As an example, when many components are squeezed into a small space due to board space limitations, crosstalk and mismatch can occur that causes a marginally passed design to fail during volume manufacturing. Mechanical housing dimension tolerance can also be problematic.
Testing the device with or without a cover can change the electromagnetic wave propagation pattern and cause a performance change when tested in different configurations. Assembly issues such as the amount of solder applied, component value tolerance and placement misalignment, and missing components can also result in device failure.
Understanding the key test parameters and how they impact your product performance is critical to helping you to decide the test coverage.
1. Transmitter Power and Receiver Sensitivity Tests
To ensure your product meets the specified transmission range performance, you will need to verify both transmitter power and receiver sensitivity. The transmitter power measurement ensures the device is outputting sufficient power to reach the receiver, but not so high that it violates regulatory requirements or consumes unnecessary power that drains the battery. The receiver sensitivity test checks the level of signal strength that must be present at the receiver in order for it to decode the data correctly at a specific packet error rate.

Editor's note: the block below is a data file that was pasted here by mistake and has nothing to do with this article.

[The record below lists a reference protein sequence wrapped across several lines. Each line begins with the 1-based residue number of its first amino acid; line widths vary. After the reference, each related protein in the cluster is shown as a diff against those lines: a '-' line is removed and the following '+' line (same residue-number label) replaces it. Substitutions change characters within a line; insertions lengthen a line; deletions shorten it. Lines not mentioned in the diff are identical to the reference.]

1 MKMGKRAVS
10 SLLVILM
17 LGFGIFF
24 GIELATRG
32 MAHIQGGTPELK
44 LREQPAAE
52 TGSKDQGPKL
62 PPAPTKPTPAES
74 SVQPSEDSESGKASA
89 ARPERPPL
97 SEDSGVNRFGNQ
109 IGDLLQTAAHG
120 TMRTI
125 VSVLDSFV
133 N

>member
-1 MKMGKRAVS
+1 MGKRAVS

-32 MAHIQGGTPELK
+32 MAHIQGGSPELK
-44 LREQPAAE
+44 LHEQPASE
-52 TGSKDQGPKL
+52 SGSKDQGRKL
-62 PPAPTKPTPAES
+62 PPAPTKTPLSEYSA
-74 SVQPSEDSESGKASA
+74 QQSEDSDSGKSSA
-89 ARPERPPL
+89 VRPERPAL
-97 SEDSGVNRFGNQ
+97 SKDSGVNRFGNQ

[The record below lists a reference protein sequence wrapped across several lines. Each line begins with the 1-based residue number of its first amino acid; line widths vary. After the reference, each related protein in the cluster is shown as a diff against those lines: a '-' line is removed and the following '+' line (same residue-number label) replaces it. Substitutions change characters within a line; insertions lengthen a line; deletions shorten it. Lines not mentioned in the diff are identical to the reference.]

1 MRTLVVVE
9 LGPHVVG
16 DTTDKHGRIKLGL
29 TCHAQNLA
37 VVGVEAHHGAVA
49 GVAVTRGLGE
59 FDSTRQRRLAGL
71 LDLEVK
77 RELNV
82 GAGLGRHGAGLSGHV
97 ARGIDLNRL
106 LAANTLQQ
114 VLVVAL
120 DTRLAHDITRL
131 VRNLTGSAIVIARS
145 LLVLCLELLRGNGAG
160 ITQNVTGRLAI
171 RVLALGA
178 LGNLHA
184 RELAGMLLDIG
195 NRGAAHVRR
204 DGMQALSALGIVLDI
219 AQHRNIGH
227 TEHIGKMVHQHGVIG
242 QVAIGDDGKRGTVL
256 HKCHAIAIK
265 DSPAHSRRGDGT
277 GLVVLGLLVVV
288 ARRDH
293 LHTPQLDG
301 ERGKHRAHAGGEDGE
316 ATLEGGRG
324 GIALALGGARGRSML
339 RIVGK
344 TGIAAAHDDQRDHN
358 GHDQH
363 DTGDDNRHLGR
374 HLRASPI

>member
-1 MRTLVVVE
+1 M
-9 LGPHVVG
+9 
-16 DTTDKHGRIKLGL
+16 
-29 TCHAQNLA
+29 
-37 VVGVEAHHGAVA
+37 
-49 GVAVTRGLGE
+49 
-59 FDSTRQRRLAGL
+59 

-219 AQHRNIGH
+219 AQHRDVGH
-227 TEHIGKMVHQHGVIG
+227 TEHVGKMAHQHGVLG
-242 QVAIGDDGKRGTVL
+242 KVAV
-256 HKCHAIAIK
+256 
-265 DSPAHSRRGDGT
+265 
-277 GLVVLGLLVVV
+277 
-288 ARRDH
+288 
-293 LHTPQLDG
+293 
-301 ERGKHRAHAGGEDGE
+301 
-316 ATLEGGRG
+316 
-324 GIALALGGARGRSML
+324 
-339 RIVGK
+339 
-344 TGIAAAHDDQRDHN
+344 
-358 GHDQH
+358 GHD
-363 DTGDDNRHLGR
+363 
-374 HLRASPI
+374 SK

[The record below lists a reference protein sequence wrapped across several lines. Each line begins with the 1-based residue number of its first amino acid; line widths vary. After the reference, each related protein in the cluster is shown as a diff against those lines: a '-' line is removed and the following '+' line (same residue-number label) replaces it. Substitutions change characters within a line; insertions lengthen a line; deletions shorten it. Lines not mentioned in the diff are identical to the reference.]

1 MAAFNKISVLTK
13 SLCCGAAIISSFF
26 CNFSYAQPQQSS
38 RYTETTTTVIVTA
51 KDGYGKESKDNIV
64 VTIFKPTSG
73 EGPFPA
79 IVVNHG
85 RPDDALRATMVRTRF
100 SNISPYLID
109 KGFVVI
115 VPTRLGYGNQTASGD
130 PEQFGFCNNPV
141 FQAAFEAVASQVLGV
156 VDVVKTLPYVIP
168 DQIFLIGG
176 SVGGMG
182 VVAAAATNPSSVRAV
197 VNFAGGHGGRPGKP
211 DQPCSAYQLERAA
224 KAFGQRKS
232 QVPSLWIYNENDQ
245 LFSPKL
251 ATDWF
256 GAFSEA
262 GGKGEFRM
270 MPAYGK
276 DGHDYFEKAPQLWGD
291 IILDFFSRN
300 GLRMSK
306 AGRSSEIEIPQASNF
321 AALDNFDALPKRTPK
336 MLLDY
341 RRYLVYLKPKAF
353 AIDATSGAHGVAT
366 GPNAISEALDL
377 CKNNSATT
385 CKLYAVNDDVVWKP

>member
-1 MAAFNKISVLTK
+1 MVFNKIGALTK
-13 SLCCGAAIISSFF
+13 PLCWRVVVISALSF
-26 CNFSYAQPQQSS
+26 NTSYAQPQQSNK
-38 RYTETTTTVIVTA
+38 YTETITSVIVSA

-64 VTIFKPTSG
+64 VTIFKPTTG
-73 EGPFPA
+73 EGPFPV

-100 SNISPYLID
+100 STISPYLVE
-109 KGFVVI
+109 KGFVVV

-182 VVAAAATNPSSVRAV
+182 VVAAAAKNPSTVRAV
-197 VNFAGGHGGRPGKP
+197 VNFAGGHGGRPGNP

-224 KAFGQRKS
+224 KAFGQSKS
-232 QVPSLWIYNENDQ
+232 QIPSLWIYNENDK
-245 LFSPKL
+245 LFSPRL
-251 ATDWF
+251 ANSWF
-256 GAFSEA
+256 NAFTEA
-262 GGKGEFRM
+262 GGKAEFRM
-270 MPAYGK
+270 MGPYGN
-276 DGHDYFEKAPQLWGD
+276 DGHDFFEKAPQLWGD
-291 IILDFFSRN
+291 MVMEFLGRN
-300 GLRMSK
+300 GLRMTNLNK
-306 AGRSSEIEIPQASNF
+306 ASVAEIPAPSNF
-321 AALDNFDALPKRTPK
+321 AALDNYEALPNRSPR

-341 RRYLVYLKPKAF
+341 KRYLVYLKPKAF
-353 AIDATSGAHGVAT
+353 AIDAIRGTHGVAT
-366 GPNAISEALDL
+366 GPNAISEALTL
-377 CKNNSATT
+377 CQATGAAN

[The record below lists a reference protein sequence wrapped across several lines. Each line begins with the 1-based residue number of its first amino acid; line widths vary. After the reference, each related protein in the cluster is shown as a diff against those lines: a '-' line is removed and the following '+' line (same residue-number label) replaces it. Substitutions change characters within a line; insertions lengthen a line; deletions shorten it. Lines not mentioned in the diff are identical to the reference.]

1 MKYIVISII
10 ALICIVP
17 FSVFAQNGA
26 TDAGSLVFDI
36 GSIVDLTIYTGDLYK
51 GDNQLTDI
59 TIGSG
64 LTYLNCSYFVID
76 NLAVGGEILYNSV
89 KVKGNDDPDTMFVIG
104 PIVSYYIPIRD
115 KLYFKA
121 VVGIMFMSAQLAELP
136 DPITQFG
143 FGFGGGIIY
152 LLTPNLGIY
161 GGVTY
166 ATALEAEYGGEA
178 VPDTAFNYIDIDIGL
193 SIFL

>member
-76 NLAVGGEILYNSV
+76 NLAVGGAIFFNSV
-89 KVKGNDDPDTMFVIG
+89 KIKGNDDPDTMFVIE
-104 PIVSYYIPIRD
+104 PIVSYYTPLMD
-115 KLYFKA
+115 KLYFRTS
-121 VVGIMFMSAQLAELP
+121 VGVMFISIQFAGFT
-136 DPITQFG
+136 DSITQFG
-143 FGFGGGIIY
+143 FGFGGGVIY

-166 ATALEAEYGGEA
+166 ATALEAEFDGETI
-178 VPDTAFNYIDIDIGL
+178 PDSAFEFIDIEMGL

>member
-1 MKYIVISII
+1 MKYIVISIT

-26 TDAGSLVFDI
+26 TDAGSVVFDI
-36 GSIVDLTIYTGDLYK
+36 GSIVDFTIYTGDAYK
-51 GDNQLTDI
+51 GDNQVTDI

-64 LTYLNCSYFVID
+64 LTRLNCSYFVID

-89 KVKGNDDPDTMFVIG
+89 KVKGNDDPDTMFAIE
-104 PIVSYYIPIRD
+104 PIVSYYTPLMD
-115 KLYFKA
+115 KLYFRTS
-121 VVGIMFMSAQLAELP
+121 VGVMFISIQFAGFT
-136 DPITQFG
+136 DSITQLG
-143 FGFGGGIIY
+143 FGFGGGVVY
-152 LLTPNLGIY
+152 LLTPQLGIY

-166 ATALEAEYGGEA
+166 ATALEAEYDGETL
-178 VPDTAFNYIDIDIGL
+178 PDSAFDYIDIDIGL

2. Packet Error Rate (PER)
The PER measurement is commonly used to measure receiver performance. Many wireless systems have an error detection and correction technique that checks if the data sent by the transmitter is correctly received by the receiver. If the data is received correctly, the receiver sends an acknowledge signal to the transmitter so the next data packet is sent. If the data is corrupted, the transmitter must resend the data, resulting in a slower data transfer rate.
For instance, in a Bluetooth transmission, a failure to receive an acknowledgment from the receiver will cause the transmitter to resend the data, in turn, impacting the data throughput of the system. Hence, it is important to check the PER performance of the receiver to ensure a good data transfer rate.
PER is performed by counting the number of packets received by the device out of a series of consecutive test packets transmitted by the tester. This test is normally performed at the most sensitive level.
3. Sensitivity Search
Another related receiver test is sensitivity search. This test is performed by adjusting the input power to the receiver over the entire power range, to find the power level at which the PER starts to fail. This test is commonly used to characterize the performance of the receiver.